This report examines the potential benefits that could be realised from the rollout of the Fourth Industrial Revolution (4IR) in the workplace – as well as the potential challenges for policymakers.
In particular, it explores the extent to which 4IR can deliver benefits for employers and employees, and the role that policymakers can play in ensuring 4IR is rolled out in a way that improves the lives of most people.
4IR refers to the latest technologies which are building on the digital revolution that commenced in the second half of the 20th Century. This includes internet-connected household appliances (“the internet of things”), driverless cars, big data, robotics and artificial intelligence.
This report is the second in a series on the impact of 4IR in the UK. It builds on the first report, “4IR in the Home”, which examined how new innovations are improving our quality of life in areas like care, transport and the home.
- Fourth Industrial Revolution (4IR) technologies could transform Britain’s workplaces, with changes for employees and employers alike – if policymakers take the right decisions.
- Employees could get more leisure time, more fulfilling work and a safer workplace. They will need new protections from potential problems such as skills becoming redundant and undue workplace monitoring.
- Employers could see their organisations become more productive and profitable. Smaller employers in particular will need to embrace technology more fully.
- Policymakers should deliver new workplace rights, better infrastructure, improved training opportunities and updated competition policies fit for the 21st Century.
To ensure the benefits of 4IR are maximised, and the challenges minimised, we recommend that government and policymakers:
- Develop a cross-government 4IR working group to develop a clear action plan for driving forward the Fourth Industrial Revolution in the UK, with sub-committees for infrastructure, the business environment, homes and health & social care, as well as potentially other areas.
- Develop a broad 4IR infrastructure strategy that takes account of all relevant aspects of infrastructure – such as fixed and mobile connectivity, roads, car design, public transport, energy infrastructure and planning requirements.
- Require employers to consult with employees on the use of new forms of workplace surveillance and monitoring. In addition, government should create a series of employee panels to examine how use of 4IR is impacting the quality of work in the UK – for example, monitoring the extent to which technology is being used to shift individuals onto zero hours contracts, or impose new heavy-handed forms of employee monitoring.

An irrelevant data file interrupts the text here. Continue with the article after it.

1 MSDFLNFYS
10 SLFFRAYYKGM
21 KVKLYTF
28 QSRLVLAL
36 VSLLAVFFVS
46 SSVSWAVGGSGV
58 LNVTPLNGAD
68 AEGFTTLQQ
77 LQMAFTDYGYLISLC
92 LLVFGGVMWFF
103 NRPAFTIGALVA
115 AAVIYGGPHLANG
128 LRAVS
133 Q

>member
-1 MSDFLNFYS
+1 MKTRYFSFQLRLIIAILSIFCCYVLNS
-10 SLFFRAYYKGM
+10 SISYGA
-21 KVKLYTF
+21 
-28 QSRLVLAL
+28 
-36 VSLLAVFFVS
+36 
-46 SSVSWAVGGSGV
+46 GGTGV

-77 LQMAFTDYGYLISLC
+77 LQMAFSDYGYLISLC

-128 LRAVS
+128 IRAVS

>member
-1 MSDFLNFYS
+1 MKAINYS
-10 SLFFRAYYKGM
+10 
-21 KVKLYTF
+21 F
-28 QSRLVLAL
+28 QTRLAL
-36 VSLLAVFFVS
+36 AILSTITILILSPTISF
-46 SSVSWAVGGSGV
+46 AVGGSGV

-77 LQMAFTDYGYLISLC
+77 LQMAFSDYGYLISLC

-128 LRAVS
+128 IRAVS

- Require large companies in the UK to report on the extent to which profit and productivity gains are translating into higher employee wages – applying social pressure on companies to share productivity gains with employees. The current government should also examine the case for making its proposed cuts to corporation tax contingent on better employee outcomes, such as wage rises and job security.
- Give the National Retraining Scheme a broader remit, to offer a wide range of retraining opportunities across the whole economy – including through the widespread provision of online, evening and weekend learning solutions.
- Provide tax relief on costs associated with self-funded work-related training for new skills, to encourage more individuals to reskill and prepare for the changing job market as 4IR is rolled out.
- Work with town planners and local government to explore the role that co-working spaces can play in improving SME access to and use of new technologies such as high quality videoconferencing facilities. This should include exploring the role that the government can play in turning some of its own buildings into co-working spaces.
- Ensure the CMA has sufficient resource and remit to deal with the emerging competition challenges posed by new technologies.